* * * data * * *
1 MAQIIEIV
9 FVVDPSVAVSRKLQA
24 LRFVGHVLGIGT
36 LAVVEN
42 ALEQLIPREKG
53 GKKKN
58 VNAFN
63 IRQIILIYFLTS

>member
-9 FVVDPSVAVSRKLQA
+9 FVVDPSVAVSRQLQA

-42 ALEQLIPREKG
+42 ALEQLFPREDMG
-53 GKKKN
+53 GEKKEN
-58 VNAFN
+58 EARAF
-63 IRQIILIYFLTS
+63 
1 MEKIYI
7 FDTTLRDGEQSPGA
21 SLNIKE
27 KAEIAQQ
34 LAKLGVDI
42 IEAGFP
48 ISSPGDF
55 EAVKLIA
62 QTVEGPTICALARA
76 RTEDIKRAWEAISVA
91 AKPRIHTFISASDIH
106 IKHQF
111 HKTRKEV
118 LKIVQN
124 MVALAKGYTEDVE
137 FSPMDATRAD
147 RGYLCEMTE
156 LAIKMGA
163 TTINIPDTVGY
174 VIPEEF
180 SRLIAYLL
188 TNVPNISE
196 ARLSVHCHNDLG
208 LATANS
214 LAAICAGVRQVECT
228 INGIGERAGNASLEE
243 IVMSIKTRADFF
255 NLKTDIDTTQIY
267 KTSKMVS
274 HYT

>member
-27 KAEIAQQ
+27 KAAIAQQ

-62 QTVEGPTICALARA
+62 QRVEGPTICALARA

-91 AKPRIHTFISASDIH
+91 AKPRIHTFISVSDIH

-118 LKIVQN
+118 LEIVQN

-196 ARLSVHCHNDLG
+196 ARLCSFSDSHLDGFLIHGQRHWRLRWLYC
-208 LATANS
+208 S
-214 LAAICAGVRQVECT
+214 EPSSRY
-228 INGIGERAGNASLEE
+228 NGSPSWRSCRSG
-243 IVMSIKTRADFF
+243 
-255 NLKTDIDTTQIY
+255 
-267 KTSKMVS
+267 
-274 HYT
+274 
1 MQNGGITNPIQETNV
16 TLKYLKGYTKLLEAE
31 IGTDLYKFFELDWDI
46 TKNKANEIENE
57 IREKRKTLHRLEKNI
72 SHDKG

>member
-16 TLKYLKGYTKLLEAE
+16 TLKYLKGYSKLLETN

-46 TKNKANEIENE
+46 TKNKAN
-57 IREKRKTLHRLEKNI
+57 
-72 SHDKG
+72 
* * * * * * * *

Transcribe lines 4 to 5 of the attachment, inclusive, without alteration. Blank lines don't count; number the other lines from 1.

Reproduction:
36 LAVVEN
42 ALEQLIPREKG